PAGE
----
IF that were the case, with the zener/resistor in correctly, then when the voltage on the output went above the zener voltage, the opto would start to turn on. That would apply the pulses from the aux coil (after being rectified and smoothed by D3/C3, then it's a straight DC level) right to Q2's base, which would immediately shut off Q1 since it'd be applying 'ground' directly to Q1's base..
     
    Last edited: May 14, 2010
  13. Tesla

    Tesla

    165
    2
    May 10, 2010
    So a variac is really only for use with non-SMPS? ... older equipment?
     
  14. (*steve*)

    (*steve*) ¡sǝpodᴉʇuɐ ǝɥʇ ɹɐǝɥd Moderator

    25,191
    2,693
    Jan 21, 2010
    It's a tool that is best used judiciously, but certainly not on SMPS unless you're wanting to test how they operate at lower input voltages.

    I've had PCs continue to operate as the power line voltage sagged so much that incandescent bulbs were a dim red glow (around 60V, down from a nominal 240). I also had experience with another type of PC that was guaranteed to blow the power supply if the input voltage sagged at all. The former one was probably drawing 4 times the typical current and operating without obvious problems, the latter one (and it was from HP in the very late 80's) was obviously operating very close to some limit and the extra current tipped some component over the edge. Operating the latter one using a variac would be a sure way to kill it.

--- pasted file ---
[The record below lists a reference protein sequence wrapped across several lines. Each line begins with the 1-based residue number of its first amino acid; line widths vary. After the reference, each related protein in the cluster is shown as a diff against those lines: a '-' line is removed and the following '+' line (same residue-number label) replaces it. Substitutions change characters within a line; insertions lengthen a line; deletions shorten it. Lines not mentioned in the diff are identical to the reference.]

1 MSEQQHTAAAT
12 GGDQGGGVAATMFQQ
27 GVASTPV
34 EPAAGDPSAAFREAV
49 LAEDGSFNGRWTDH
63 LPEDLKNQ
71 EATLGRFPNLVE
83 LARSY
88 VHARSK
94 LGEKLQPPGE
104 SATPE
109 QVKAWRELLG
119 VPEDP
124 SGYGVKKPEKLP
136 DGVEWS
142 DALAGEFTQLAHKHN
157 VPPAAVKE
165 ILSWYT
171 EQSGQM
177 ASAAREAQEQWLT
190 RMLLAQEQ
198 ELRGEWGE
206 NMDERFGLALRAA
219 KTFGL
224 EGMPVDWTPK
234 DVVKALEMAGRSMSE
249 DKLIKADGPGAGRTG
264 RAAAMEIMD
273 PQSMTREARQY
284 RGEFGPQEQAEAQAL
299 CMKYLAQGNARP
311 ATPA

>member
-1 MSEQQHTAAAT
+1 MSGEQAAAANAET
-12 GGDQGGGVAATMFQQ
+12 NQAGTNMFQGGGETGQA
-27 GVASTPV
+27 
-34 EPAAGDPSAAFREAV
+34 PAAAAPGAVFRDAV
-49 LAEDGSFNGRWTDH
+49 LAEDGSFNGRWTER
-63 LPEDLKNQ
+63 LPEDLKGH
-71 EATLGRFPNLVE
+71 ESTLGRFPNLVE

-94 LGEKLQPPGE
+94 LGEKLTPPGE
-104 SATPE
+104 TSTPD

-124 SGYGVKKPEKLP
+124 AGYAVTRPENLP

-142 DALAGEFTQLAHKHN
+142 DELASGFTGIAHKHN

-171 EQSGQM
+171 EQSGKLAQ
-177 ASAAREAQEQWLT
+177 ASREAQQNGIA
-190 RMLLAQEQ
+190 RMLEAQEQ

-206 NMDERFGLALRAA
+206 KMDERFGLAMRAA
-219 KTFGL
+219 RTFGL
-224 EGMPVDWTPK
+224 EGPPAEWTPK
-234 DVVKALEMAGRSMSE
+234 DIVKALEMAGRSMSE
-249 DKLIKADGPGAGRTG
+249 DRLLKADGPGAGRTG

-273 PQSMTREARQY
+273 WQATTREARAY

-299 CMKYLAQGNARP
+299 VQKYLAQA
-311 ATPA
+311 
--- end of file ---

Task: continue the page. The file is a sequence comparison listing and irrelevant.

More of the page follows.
In contrast, a light bulb limits the available power to around half the rating of the bulb, and short circuit current to the bulb's normal current. It also provides a form of feedback that doesn't require you to keep one eye on a meter. It's slightly "rough and ready" but the advantages include the non-linear resistance, the extremely low chance that it will over-temp and burn out, the easy availability in various power ratings, and the very low cost. On the negative side, it doesn't actually vary the voltage to the device under test in the same way as a variac, and it does present it with a varying input voltage.
     
  15. Mitchekj

    Mitchekj

    288
    0
    Jan 24, 2010
    Ok, well... call me crazy. I just ordered one of these things. I don't know why, it's just so novel to me. I just have to know how it works, in-and-out. Hehe. In a few days maybe I'll have some scope screen caps, etc. if anyone was as interested as I.

    Should be a good use for my new isolation transformer which comes soon, too.
     
  16. (*steve*)

    (*steve*) ¡sǝpodᴉʇuɐ ǝɥʇ ɹɐǝɥd Moderator

    25,191
    2,693
    Jan 21, 2010
    OK, you're CRAZY!

    I look forward to your findings :)
     
  17. TimeManx

    TimeManx

    31
    0
    May 11, 2010
    You are crazy.
     
  18. Tesla

    Tesla

    165
    2
    May 10, 2010
    Count me in ...
     
  19. 55pilot

    55pilot

    434
    3
    Feb 23, 2010
    For someone who has the experience to safely work with high voltage, it would be a very fun and educational exercise. Thanks for volunteering!

    For a fleeting moment I considered doing the same myself but then the realist in me reminded me of the several similar projects scatter on and under the workbench....

    I am looking forward to seeing your scope plots!

    ---55p
     
  20. TimeManx

    TimeManx

    31
    0
    May 11, 2010
    Guess what, I replaced the damaged components again & this time it worked. 5V at the output.